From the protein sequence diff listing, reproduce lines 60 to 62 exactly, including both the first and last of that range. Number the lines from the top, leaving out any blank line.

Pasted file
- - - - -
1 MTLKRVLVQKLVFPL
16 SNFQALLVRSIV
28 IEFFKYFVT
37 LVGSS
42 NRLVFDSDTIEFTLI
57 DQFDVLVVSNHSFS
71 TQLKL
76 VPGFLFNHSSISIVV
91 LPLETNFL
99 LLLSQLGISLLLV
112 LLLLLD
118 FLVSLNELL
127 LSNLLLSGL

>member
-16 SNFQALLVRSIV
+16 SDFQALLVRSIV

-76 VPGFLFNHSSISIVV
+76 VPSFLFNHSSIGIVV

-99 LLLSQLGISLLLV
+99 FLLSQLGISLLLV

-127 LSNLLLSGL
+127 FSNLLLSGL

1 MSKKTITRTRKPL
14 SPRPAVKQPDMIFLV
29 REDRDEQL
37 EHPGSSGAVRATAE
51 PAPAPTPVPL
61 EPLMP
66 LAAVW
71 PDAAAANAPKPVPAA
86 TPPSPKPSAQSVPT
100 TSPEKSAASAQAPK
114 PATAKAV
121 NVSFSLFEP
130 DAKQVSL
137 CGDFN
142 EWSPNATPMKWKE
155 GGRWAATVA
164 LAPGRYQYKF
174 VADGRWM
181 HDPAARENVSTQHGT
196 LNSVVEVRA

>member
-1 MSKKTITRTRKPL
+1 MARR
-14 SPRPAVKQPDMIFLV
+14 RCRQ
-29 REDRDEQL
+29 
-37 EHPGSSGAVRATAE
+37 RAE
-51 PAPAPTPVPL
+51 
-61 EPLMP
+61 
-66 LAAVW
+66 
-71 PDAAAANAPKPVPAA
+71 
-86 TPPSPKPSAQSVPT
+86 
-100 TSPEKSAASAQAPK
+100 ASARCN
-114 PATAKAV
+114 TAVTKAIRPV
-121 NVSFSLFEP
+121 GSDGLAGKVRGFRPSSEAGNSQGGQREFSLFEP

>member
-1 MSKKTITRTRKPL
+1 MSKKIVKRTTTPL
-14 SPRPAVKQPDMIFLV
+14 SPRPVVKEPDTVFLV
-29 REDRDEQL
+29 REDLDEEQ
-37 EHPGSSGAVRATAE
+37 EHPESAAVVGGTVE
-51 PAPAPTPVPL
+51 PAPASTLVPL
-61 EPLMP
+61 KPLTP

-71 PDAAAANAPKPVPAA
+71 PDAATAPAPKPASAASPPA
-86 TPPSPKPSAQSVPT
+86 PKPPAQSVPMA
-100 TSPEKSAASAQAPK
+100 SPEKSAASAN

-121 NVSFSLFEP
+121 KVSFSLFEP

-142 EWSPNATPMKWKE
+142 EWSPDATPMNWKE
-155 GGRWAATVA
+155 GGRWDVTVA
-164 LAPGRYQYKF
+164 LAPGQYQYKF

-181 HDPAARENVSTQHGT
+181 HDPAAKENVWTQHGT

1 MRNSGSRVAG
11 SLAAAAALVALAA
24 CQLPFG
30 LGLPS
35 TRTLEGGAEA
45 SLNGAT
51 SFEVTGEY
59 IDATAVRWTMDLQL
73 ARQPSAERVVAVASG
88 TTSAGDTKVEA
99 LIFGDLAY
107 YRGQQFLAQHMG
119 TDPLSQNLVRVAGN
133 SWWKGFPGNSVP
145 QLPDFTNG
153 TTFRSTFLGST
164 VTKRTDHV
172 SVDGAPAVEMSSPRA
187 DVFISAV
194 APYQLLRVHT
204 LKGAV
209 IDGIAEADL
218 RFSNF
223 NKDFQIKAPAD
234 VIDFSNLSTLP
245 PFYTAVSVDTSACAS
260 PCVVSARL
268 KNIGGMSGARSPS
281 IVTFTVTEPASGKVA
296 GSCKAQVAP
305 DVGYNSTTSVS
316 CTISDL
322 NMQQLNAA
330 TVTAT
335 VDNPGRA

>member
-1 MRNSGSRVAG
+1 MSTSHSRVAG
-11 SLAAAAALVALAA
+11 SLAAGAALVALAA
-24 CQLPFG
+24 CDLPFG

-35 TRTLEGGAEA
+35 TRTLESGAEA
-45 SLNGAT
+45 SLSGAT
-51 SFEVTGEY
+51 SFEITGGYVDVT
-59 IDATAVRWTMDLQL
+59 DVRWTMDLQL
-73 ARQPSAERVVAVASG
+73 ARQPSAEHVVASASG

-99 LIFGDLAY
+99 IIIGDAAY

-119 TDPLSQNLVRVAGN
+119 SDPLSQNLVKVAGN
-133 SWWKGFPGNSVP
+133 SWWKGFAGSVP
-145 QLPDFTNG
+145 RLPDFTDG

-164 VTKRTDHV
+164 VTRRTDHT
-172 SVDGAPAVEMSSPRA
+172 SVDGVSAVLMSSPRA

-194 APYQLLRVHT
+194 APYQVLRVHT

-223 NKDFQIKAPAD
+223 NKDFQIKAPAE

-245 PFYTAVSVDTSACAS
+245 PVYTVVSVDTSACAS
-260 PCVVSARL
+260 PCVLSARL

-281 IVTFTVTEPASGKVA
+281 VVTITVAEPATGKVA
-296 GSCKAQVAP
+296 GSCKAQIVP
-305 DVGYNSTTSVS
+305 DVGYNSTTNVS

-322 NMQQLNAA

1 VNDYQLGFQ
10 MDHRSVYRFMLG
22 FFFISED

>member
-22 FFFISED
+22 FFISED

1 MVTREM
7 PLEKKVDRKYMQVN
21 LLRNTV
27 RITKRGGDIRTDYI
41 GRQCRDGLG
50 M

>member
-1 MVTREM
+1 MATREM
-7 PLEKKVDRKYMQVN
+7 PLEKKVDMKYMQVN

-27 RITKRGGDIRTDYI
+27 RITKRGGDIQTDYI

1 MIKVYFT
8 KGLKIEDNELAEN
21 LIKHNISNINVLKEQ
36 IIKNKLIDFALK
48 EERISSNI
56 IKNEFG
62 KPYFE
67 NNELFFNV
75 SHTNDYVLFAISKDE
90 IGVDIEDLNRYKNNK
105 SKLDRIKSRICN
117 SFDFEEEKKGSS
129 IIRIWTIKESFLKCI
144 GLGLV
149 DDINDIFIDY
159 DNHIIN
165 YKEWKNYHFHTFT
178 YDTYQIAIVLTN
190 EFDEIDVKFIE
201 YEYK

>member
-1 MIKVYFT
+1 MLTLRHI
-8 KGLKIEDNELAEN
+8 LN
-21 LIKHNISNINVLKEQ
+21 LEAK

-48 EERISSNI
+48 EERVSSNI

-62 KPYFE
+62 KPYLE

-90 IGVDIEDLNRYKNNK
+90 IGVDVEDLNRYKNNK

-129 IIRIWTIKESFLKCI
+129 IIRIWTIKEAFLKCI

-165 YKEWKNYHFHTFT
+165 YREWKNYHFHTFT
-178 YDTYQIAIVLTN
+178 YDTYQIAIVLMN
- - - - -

-86 TPPSPKPSAQSVPT
+86 
-100 TSPEKSAASAQAPK